Caregiving Consequences: Can’t Stress It Enough!

If you’re a family caregiver, reading the results of the latest Stress in America survey won’t be comforting at all. The link between caregiving and health has been widely documented. And now there’s further proof that those tending a chronically ill or aging family member have higher levels of stress, worse health, and a proclivity to engage in detrimental behavior (poor eating, not enough sleep or exercise).

While getting older is typically associated with less stress, that’s not the case if you’re an age 50+ family caregiver, maintains the American Psychological Association survey.

Caregivers vs. the rest of the population

In the study, both caregivers and non-caregivers were asked questions about their health. Here’s how caregivers fared:

  • They said they were in poorer health, with higher rates of high cholesterol, high blood pressure, weight gain/obesity, and depression.
  •  Sixty-two percent reported their stress level had increased in the past five years vs. 37% for non-caregivers of the same age, and in the last year, 60% vs. 38%.
  •  They thought they were doing a worse job preventing themselves from stress (55% compared to 44%) as well as recovering from it (39% vs. 31%).
  •  One of their sources of stress was their health concerns. They felt more physical (94% to 76%) symptoms, had more insomnia (60% vs. 40%), ate too much or not the right things (53%-39%) or skipped meals (48% vs. 29%).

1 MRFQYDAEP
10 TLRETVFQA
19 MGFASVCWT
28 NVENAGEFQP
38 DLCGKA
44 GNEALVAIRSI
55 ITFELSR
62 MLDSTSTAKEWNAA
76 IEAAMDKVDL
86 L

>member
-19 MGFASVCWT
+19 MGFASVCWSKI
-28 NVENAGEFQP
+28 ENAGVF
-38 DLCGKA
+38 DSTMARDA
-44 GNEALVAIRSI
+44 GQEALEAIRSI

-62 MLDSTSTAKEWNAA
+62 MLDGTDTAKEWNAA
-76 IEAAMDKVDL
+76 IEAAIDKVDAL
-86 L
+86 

•  The quality of their relationships with peers, spouses, significant others, or friends suffered more.

Prescription for reducing stress?

Would that a chill pill could do the trick! But there are other ways: the study found that receiving support from family members made a huge difference. These caregivers reported less anger and irritability, sadness or depression, and isolation, and developed better ways to manage stress than counterparts going it alone.

The back-up team doesn’t have to be restricted to family members. Understanding the fallout for caregivers, communities are stepping in to offer programs that provide TLC., strategies for coping, contact with other caregivers, and education about area resources, from adult day care to insurance issues.

A piece I wrote last month for the AARP Bulletin profiles three such programs in San Antonio, Orlando and Pittsburgh.

They are three of 14 programs in nine states that are part of the Caregiver Initiative. Established by The Harry and Jeanette Weinberg Foundation, the Initiative supports progressive and evidence-based community projects for low and moderate-income older adults.

Look for more “Caring for caregiver programs,” as they are often dubbed, in the next year.

Other resources: the National Family Caregivers Association and the Family Caregiver Alliance.